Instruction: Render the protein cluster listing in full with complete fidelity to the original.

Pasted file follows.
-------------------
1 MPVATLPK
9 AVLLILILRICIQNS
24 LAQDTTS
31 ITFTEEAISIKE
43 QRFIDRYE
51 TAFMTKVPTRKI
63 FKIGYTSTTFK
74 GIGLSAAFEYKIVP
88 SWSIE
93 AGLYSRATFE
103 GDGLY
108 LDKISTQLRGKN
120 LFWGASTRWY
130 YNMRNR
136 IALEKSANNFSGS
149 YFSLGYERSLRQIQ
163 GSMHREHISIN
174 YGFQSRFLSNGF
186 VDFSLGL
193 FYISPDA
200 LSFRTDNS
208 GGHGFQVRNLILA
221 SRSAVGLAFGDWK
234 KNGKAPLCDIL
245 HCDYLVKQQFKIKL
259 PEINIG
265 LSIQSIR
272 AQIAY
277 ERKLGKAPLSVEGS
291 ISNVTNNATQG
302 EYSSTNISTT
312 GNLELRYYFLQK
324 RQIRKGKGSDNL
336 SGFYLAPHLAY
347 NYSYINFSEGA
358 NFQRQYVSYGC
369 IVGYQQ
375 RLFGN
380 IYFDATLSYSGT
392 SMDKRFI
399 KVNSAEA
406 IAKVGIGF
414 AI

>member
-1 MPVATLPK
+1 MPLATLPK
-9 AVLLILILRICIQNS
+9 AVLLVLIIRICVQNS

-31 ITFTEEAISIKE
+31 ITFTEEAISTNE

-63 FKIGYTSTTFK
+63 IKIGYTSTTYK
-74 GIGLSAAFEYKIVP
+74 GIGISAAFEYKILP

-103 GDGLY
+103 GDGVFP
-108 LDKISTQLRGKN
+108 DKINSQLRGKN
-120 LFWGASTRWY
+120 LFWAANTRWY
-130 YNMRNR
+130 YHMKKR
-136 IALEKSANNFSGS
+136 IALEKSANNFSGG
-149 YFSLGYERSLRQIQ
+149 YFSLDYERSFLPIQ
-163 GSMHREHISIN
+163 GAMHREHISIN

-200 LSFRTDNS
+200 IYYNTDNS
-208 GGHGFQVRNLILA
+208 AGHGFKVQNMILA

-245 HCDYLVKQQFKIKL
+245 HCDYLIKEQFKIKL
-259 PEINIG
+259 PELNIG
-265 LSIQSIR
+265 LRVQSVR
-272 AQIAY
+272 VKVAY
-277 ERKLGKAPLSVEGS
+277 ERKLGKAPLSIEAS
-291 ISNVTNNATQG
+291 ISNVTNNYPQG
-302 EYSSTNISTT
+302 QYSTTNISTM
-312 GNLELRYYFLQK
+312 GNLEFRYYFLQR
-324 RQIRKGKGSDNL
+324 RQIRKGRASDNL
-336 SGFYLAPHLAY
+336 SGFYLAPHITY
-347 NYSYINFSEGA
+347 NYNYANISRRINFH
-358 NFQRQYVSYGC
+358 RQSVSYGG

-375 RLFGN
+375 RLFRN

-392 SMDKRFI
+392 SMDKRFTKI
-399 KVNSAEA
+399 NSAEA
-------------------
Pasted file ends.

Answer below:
1 MPVATLPK
9 AVLLILILRICIQNS
24 LAQDTTS
31 ITFTEEAISIKE
43 QRFIDRYE
51 TAFMTKVPTRKI
63 FKIGYTSTTFK
74 GIGLSAAFEYKIVP
88 SWSIE
93 AGLYSRATFE
103 GDGLY
108 LDKISTQLRGKN
120 LFWGASTRWY
130 YNMRNR
136 IALEKSANNFSGS
149 YFSLGYERSLRQIQ
163 GSMHREHISIN
174 YGFQSRFLSNGF
186 VDFSLGL
193 FYISPDA
200 LSFRTDNS
208 GGHGFQVRNLILA
221 SRSAVGLAFGDWK
234 KNGKAPLCDIL
245 HCDYLVKQQFKIKL
259 PEINIG
265 LSIQSIR
272 AQIAY
277 ERKLGKAPLSVEGS
291 ISNVTNNATQG
302 EYSSTNISTT
312 GNLELRYYFLQK
324 RQIRKGKGSDNL
336 SGFYLAPHLAY
347 NYSYINFSEGA
358 NFQRQYVSYGC
369 IVGYQQ
375 RLFGN
380 IYFDATLSYSGT
392 SMDKRFI
399 KVNSAEA
406 IAKVGIGF
414 AI

>member
-1 MPVATLPK
+1 MPLATLPK
-9 AVLLILILRICIQNS
+9 AVLLVLIIRICVQNS

-31 ITFTEEAISIKE
+31 ITFTEEAISTNE

-63 FKIGYTSTTFK
+63 IKIGYTSTTYK
-74 GIGLSAAFEYKIVP
+74 GIGISAAFEYKILP

-103 GDGLY
+103 GDGVFP
-108 LDKISTQLRGKN
+108 DKINSQLRGKN
-120 LFWGASTRWY
+120 LFWAANTRWY
-130 YNMRNR
+130 YHMKKR
-136 IALEKSANNFSGS
+136 IALEKSANNFSGG
-149 YFSLGYERSLRQIQ
+149 YFSLDYERSFLPIQ
-163 GSMHREHISIN
+163 GAMHREHISIN

-200 LSFRTDNS
+200 IYYNTDNS
-208 GGHGFQVRNLILA
+208 AGHGFKVQNMILA

-245 HCDYLVKQQFKIKL
+245 HCDYLIKEQFKIKL
-259 PEINIG
+259 PELNIG
-265 LSIQSIR
+265 LRVQSVR
-272 AQIAY
+272 VKVAY
-277 ERKLGKAPLSVEGS
+277 ERKLGKAPLSIEAS
-291 ISNVTNNATQG
+291 ISNVTNNYPQG
-302 EYSSTNISTT
+302 QYSTTNISTM
-312 GNLELRYYFLQK
+312 GNLEFRYYFLQR
-324 RQIRKGKGSDNL
+324 RQIRKGRASDNL
-336 SGFYLAPHLAY
+336 SGFYLAPHITY
-347 NYSYINFSEGA
+347 NYNYANISRRINFH
-358 NFQRQYVSYGC
+358 RQSVSYGG

-375 RLFGN
+375 RLFRN

-392 SMDKRFI
+392 SMDKRFTKI
-399 KVNSAEA
+399 NSAEA